A new study published by the American Academy of Pediatrics (AAP) found that children allergic to cow’s milk have lower bone density than normal. Their dietary calcium intake does not meet the daily recommended amount of calcium. The cross-sectional study also found that only less than one-half, 37% to be exact, of all the children in the study were regularly consuming vitamin D and calcium supplements. It was concluded that pre-adolescence children with cow’s milk allergy (CMA) are not receiving enough calcium and vitamin D through their diet. For such children consulting a nutritionist for alternative and nutritiously beneficial dietary options is the best strategy.

Cow’s Milk Allergy (CMA) is the most common type of food allergy found in American infants and young children. It is estimated that 2.5% of children younger than three years of age are currently suffering from milk allergy with the condition developing in the first year of life due to a high level of cow’s milk antibodies in blood. Many children outgrow the condition but it leaves lasting effects on their bones due to deficiency during the growing age. The sensitivity and symptoms of CMA vary from person to person. Some people only have mild reactions such as hives, but others can also develop severe reactions like the life-threatening anaphylaxis.

The only treatment for children with CMA is to avoid cow’s milk from diet completely. However, CMA leaves a harmful impact on the bone mineral density (BMD) of such individuals due to the deficiency of chief bone nutrients during intensive skeletal growth in childhood. Some 27% of American adults with CMA develop osteoporosis. The US National Institutes of Health (NIH) recommends children between the ages of 1 to 3 years old need at least 700 mg of calcium every day, and from 4 to 8 years of age the requirement increases to 1,000 mg per day, with a further increase to 1,300 mg between 9 to 13 years of age.

The study was carried out on 52 children with persistent CMA at the University of Montreal in Canada, between 2011 and 2014. An additional 29 children with non-cow’s milk food allergies (NCMA) were also included in the research as the control group. Dr Anne Des Roches at the Centre Hospitalier Universitaire Sainte-Justine Research Center in the allergy division was the lead author of the study. The aim of the study was to assess whether children with either CMA or NCMA are consuming calcium and vitamin D supplementation.

“Milk allergy is one of the most frequent food allergies in infants,” Dr Des Roches told Reuters Health through email. “Infants can have formula instead, and older children may have soy milk, rice milk or almond milk, but these may be less nutritive. For all children with milk allergy, a consultation with a nutritionist is always a good thing.”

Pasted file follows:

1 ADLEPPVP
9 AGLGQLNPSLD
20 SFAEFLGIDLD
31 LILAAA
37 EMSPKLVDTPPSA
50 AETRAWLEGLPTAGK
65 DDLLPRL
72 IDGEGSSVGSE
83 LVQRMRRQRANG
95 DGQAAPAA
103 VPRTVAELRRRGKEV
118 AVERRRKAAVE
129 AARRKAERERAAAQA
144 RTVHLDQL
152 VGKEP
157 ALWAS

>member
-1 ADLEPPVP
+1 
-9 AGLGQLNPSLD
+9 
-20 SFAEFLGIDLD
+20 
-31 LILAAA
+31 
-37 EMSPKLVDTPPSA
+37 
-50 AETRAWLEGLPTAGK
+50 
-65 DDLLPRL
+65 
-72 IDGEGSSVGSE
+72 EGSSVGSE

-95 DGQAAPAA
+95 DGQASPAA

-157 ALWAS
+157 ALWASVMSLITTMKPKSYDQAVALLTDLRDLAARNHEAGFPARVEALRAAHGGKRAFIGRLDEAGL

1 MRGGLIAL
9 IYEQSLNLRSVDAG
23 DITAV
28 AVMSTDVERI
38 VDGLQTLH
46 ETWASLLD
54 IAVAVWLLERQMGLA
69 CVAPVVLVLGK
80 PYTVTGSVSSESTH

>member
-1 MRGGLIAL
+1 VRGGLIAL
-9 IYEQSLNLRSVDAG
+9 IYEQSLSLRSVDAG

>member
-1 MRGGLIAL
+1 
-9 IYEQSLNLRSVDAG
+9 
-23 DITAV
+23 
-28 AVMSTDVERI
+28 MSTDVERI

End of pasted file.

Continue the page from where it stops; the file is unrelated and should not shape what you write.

The researchers took measurements of the children’s total body composition along with their lumbar spine BMD. The dual energy radiograph absorptiometry technique was employed to determine the spinal BMD. Similarly, blood plasma tests were also carried out to determine the levels of plasma 25-hydroxyvitamin D concentration. Dietary questionnaires, like the Food Frequency Questionnaire, were also given to the parents of the children to review the children’s dietary calcium and vitamin D consumption.

The results showed that more than 60% of the children with CMA did not meet their daily levels of recommended dietary calcium, while only 25% of the children with NCMA had the same status. Only less than 15% of children from both the test and control group showed adequate levels of vitamin D in their system, with 89% of the children from the test group and 93% from the control group showing deficiency. In 6% of the children with CMA, the bone mass was found to be very low, compared to the children from the control group. Children from the test group also displayed lower levels of calcium intake.

“The important message is that these children should be followed preventively to be sure that they take sufficient calcium and vitamin D to have strong bones and avoid bone problems,” Des Roches said. “Otherwise, these kids are in very good health.

The study was the first of its kind since intake and obedience to calcium and vitamin D supplementation along with measurement of bone density and vitamin D levels had never been documented before. Dietary calcium is important for the maintenance of a positive calcium balance which includes mineral homeostasis and bone mineralization, processes which ensure bone mass growth. Studies have shown peak bone mass development during childhood is associated with lower risk of osteoporosis and fracture later in life. Vitamin D is also essential for the proper absorption of vitamin D in the intestines.

Since the research is based on the children in Quebec, Canada, who do not have proper access to sunlight and a relatively low standard of public health system, the complicated situation may be considered as a limitation when comparing the results for the masses. In Canada vitamin D fortification is already mandatory which questions the reliability of the test results as a comparison standard. In the same way, bone mass is also dependent on genetic inclination and the current study did not cover that aspect.

The FFQ used was designed to only assess the habitual intakes of calcium and vitamin D, and did not document the levels of any other key bone nutrients. Other than calcium, key bone nutrients include protein, magnesium, phosphorus, potassium and zinc. The correlation between all the bone nutrients is very important for proper formulation of dietary standards.